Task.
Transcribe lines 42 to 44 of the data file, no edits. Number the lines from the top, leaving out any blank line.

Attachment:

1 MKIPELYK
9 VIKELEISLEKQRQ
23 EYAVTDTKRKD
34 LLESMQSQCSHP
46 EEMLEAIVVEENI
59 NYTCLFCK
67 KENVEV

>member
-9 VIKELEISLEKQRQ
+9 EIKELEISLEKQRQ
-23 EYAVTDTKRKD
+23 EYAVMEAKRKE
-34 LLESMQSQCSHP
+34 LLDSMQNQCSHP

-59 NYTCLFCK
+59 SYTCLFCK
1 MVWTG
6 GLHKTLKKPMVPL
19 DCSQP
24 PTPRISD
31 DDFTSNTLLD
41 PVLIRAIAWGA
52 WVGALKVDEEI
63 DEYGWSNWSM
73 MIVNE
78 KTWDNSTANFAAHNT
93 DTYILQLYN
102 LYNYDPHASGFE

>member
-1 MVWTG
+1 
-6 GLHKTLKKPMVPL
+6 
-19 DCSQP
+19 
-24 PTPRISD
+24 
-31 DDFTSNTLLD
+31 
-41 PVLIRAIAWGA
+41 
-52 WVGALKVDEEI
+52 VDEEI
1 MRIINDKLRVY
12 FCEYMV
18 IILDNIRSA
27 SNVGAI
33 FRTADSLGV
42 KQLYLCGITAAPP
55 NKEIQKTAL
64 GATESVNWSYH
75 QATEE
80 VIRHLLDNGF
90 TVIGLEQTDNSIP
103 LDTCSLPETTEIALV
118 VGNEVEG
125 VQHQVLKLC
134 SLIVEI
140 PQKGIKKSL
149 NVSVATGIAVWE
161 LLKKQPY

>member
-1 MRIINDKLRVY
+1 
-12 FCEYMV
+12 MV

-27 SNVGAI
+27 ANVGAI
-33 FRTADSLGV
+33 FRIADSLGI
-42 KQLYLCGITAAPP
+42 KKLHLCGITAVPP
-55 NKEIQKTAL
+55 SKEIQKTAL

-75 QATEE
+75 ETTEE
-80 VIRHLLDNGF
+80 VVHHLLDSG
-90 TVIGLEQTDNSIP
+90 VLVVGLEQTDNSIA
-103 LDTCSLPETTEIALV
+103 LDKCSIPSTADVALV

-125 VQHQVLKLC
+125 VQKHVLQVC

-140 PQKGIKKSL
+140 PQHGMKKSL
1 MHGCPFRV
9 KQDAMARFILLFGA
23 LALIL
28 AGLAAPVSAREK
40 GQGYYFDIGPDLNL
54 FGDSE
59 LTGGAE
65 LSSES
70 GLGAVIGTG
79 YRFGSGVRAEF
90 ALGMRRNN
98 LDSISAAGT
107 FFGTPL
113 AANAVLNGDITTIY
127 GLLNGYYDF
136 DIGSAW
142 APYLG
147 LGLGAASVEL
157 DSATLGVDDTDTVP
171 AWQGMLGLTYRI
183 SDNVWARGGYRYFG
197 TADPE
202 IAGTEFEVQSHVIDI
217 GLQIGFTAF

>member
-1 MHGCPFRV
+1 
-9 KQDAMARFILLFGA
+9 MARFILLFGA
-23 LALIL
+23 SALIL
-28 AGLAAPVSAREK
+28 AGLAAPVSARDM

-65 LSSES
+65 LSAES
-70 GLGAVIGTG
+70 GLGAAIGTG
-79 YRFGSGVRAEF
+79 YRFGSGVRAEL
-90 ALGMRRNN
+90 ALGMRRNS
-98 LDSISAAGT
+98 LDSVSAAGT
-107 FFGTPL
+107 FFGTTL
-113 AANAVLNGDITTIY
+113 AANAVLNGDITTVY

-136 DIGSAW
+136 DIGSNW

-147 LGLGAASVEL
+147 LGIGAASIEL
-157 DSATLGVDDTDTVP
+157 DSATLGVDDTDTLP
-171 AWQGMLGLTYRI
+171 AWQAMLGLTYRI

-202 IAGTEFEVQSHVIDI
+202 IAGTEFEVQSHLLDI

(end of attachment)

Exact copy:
-52 WVGALKVDEEI
+52 VDEEI
1 MRIINDKLRVY